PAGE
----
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Is there a petrol shortage in the UK and why are fuel stations closing?

A lack of HGV drivers is delaying the refuelling of petrol forecourts and prompting fuel rationing - but motorists should avoid panic buying.

Article originally published by The Telegraph. Hargreaves Lansdown is not responsible for its content or accuracy and may not share the author's views. News and research are not personal recommendations to deal. All investments can fall in value so you could get back less than you invest.

A lack of HGV drivers is delaying the refuelling of petrol forecourts and prompting fuel rationing – but motorists should avoid panic buying

Why are some petrol stations closing?

BP and Tesco have closed some petrol stations because they cannot get petrol or diesel supplies to all their forecourts due to a lack of HGV drivers.

Is there a petrol shortage in the UK?

BP says it has “two thirds of normal forecourt stock levels required for smooth operations” and plans to provide 80pc of normal services to nine in ten forecourts. Motorway services are expected to be prioritised.

Petrol prices are already at an eight-year high, but analysts at stockbroker Panmure Gordon does not expect the latest shortages to push prices higher.

However, if rural areas are hit hard by reduced services there is a risk of panic buying, they added.

Why is there a shortage of drivers?

Over the past few months, many companies have reported difficulties in hiring HGV drivers, which has led to empty shelves in supermarkets and forced restaurants to trim back their menus.

James Wroath, who heads up Wincanton, one of Britain's biggest haulage companies, says there are a number of reasons behind the shortage.

During the pandemic, thousands of UK drivers who hailed from Europe returned to the Continent to be closer to their families and have yet to return. Some also left after Brexit.

He also argues that working conditions for lorry drivers have made it hard to entice remaining drivers back into roles, which often require long hours and sleeping in laybys during journeys.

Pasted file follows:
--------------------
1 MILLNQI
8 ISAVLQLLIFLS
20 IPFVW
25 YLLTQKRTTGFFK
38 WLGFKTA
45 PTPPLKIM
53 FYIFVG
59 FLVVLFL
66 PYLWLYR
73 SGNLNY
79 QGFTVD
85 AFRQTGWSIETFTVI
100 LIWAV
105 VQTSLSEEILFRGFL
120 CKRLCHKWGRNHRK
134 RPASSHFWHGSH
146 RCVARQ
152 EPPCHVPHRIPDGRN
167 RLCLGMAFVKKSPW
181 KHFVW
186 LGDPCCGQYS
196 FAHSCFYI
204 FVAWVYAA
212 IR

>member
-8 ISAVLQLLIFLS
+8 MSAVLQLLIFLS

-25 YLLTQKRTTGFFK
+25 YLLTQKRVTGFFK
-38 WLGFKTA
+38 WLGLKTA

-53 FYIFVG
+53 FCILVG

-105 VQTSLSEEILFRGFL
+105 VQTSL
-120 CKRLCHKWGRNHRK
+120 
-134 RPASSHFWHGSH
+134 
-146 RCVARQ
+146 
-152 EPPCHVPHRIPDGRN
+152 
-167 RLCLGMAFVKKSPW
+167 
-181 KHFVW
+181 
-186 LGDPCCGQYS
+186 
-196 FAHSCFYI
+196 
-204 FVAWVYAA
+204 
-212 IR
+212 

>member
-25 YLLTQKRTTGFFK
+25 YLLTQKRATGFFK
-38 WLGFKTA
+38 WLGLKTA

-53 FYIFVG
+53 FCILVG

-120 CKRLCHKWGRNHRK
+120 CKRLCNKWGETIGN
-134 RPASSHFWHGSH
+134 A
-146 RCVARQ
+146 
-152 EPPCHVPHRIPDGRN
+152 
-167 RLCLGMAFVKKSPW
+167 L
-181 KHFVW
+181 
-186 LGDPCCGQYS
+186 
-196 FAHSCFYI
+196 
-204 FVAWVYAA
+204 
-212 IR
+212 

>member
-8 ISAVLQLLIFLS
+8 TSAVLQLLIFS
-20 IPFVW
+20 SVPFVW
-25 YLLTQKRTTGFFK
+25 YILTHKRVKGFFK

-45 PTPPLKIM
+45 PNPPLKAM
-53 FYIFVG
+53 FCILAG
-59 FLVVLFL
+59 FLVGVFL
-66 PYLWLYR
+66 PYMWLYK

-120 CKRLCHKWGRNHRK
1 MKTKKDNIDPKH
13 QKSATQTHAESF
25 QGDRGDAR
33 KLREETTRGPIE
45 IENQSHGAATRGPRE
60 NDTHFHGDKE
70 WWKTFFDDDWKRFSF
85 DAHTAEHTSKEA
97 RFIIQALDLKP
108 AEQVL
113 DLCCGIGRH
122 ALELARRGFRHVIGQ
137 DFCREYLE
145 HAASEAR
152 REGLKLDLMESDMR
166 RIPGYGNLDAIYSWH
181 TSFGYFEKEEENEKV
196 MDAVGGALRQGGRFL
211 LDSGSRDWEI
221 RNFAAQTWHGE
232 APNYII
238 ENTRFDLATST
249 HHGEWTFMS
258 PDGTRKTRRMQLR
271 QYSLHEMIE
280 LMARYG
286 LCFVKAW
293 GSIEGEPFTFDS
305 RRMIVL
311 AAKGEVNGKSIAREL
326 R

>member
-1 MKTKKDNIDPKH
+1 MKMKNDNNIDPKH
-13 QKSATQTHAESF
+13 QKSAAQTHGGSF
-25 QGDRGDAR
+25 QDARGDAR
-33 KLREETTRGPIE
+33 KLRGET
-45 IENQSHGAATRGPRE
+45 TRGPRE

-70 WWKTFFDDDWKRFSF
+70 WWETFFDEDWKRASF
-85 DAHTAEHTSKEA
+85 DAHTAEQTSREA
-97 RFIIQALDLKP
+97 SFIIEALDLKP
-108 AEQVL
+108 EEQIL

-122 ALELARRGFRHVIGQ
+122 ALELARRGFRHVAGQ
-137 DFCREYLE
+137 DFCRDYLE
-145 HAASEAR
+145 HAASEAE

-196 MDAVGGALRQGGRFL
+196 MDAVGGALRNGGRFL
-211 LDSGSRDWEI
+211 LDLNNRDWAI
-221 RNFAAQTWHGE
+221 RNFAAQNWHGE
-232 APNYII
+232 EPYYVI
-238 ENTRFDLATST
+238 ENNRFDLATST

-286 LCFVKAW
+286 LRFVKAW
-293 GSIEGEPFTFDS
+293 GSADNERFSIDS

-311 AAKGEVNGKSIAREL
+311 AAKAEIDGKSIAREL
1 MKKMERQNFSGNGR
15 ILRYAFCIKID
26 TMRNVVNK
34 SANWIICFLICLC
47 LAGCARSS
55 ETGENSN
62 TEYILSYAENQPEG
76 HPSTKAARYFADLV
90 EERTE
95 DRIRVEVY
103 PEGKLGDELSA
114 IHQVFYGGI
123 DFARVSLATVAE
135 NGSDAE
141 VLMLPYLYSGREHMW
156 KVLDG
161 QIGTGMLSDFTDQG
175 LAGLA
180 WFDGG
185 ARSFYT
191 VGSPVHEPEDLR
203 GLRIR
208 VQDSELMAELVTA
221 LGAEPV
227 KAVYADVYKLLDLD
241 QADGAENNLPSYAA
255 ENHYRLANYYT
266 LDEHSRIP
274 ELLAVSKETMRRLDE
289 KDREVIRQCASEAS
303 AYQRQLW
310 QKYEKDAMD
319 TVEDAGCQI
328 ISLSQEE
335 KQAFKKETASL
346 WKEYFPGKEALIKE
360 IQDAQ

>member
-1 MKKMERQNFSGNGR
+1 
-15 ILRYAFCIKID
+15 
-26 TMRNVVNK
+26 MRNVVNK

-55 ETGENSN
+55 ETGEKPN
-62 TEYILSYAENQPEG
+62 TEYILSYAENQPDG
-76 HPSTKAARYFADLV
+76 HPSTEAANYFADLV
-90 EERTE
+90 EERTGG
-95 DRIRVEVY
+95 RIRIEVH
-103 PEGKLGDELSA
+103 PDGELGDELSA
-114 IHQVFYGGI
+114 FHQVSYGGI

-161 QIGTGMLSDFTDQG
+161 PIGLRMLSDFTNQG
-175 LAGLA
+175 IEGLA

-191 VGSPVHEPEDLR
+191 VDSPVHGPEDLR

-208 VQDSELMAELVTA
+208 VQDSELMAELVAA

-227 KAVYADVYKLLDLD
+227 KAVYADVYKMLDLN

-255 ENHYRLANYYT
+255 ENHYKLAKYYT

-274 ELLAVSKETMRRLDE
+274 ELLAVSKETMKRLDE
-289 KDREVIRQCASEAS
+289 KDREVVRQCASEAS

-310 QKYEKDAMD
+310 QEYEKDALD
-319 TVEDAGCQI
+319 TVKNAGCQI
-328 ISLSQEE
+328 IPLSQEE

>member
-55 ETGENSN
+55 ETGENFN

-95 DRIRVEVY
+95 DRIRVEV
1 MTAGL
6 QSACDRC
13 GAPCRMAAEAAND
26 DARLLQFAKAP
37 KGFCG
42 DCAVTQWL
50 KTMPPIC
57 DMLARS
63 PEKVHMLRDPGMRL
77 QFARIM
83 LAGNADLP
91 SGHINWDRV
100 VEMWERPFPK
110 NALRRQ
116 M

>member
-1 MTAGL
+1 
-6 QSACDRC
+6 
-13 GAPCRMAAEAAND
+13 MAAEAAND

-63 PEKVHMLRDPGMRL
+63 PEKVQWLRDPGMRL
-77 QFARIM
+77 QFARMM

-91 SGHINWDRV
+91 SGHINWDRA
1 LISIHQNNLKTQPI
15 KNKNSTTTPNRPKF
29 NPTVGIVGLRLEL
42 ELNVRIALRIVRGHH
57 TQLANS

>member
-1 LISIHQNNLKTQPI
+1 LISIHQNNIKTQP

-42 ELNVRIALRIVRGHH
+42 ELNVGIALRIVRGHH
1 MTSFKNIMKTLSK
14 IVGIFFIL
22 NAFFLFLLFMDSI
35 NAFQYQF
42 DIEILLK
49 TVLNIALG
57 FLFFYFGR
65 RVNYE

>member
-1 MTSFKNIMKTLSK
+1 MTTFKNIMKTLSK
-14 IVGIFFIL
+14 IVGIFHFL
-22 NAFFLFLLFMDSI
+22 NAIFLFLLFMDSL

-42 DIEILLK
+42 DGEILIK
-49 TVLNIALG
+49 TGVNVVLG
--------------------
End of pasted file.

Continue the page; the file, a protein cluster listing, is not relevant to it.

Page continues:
Meanwhile, a backlog of new drivers waiting to take their tests is holding back recruitment, with thousands reported to be stuck in the system. The Government recently sought to address the problem by streamlining the testing process so that candidates did not have to take multiple tests before being able to drive different lorry categories.

However, industry groups warn this is “no quick fix” – particularly with pass rates of 56pc and only 3,000 people per week able to take their tests under the new regime.

How many drivers are needed?

Recent estimates put the shortfall at around 100,000 drivers – a significant number when bearing in mind the total number of drivers before the pandemic was close to 600,000.

In addition, not all qualified drivers are on the road. The Road Haulage Association estimates that just under half of qualified lorry drivers were working last year.

Indeed retaining drivers has been an issue for employers. According to BP, in the week starting Sept 6, 10 drivers joined the company but six left.

This article was written by Hannah Boland from The Telegraph and was legally licensed through the Industry Dive publisher network. Please direct all licensing questions to legal@industrydive.com.


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    Article originally published by The Telegraph. Hargreaves Lansdown is not responsible for its content or accuracy and may not share the author's views. News and research are not personal recommendations to deal. All investments can fall in value so you could get back less than you invest.

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